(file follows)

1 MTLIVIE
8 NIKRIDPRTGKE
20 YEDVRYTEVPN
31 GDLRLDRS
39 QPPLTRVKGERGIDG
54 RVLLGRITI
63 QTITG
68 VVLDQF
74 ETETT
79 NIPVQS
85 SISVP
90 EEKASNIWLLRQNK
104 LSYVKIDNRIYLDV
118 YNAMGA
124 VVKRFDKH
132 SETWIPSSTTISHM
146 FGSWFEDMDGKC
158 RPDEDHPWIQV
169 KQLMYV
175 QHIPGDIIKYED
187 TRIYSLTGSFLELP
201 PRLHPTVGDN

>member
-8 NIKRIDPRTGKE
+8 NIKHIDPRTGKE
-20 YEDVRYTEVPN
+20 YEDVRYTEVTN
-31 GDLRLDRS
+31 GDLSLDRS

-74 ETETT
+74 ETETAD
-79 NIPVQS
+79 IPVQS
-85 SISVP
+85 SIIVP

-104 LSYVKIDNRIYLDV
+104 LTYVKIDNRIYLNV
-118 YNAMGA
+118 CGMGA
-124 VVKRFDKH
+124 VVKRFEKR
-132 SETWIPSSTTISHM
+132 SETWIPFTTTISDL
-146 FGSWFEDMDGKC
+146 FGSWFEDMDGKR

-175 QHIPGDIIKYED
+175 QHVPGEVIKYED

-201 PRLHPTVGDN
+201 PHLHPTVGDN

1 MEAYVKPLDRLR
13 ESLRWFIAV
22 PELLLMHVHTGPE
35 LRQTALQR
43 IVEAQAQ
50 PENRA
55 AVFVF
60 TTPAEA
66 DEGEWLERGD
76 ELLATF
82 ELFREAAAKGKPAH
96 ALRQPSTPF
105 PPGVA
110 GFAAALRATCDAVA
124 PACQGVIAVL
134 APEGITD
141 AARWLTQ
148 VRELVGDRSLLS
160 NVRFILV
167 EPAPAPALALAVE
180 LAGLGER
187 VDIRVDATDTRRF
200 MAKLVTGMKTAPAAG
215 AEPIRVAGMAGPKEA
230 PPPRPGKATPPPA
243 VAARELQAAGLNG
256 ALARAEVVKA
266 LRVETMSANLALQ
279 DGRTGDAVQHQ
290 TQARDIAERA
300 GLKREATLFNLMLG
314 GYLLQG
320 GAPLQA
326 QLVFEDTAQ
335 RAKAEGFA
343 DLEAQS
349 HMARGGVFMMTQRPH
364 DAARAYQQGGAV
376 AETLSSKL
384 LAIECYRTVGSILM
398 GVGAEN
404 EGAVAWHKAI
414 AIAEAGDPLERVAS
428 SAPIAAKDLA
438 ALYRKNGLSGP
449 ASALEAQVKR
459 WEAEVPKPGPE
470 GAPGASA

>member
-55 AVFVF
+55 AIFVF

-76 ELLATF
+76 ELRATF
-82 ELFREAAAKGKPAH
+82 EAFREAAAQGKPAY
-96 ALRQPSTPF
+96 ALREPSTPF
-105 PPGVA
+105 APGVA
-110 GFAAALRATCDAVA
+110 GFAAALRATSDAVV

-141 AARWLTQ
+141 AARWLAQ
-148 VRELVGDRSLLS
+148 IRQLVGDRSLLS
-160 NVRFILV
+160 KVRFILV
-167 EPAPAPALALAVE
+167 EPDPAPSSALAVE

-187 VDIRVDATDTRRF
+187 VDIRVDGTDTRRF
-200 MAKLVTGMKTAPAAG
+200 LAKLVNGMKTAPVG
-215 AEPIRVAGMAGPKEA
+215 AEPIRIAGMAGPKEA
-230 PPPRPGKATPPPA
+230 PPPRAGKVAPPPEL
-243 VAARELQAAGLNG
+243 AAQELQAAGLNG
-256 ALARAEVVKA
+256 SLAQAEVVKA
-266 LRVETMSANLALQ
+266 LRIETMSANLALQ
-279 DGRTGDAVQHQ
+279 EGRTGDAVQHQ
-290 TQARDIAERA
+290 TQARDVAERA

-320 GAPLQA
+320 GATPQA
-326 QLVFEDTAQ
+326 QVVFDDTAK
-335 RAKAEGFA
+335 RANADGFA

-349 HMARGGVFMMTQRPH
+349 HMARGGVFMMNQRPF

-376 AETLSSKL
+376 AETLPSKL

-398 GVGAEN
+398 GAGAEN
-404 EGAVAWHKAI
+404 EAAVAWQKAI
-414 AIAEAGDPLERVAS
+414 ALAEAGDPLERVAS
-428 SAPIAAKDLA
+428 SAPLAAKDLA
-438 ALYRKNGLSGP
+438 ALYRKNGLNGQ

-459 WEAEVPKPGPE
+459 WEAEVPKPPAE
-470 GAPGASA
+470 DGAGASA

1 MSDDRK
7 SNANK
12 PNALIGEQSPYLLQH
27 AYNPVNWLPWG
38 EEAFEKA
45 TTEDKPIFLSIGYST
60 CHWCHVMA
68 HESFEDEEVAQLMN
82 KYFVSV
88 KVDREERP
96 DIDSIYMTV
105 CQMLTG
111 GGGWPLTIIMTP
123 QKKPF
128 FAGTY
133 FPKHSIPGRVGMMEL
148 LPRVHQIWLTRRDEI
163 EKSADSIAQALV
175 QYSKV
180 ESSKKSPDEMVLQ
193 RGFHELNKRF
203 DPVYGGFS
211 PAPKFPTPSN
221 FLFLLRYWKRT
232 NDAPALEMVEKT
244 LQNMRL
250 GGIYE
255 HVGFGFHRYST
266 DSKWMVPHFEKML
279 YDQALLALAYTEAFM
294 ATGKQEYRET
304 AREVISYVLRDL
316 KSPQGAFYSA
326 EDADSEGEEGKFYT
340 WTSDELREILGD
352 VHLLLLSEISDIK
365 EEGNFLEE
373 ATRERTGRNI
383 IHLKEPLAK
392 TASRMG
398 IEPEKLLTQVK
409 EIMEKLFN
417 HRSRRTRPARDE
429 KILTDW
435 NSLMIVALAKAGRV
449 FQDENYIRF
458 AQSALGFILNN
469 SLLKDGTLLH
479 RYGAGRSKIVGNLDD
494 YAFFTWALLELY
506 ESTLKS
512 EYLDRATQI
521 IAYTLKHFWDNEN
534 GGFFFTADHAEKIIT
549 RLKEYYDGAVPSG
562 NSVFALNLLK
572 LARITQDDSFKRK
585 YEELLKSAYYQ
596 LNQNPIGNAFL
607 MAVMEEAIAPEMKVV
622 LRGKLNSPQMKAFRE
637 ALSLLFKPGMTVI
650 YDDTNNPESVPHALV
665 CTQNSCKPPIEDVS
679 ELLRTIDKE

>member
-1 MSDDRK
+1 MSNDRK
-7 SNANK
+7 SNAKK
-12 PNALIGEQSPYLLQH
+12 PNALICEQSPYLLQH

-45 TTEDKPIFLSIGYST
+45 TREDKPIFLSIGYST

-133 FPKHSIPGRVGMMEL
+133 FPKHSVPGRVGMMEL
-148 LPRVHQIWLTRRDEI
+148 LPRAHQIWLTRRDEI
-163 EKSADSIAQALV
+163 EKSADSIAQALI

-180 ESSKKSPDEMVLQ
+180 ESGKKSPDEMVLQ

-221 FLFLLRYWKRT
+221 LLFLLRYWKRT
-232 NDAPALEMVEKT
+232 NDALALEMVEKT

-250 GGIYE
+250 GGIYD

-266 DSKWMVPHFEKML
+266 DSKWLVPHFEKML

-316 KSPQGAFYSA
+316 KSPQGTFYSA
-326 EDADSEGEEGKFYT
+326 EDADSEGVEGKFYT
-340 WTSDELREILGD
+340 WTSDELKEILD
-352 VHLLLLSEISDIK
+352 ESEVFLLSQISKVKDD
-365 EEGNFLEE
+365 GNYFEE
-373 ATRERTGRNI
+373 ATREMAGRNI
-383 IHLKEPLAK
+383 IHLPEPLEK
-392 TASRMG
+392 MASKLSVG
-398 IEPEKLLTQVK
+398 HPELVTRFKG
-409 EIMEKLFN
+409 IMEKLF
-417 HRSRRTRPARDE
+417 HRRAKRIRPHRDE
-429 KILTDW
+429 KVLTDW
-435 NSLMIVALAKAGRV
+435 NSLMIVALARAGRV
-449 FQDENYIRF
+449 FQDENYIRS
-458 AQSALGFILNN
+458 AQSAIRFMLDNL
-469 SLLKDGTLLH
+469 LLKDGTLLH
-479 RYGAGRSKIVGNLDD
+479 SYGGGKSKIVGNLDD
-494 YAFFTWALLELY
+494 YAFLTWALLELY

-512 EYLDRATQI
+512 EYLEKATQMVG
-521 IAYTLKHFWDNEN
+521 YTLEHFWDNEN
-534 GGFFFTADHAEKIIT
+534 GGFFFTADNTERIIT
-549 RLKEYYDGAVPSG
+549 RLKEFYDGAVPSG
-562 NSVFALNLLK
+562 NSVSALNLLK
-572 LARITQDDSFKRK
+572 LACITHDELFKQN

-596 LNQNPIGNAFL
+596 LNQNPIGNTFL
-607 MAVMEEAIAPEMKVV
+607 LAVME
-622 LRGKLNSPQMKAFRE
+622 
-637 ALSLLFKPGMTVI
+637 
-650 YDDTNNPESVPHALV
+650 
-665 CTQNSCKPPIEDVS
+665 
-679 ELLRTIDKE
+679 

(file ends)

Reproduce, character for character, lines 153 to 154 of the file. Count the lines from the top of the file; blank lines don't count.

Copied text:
-428 SAPIAAKDLA
+428 SAPLAAKDLA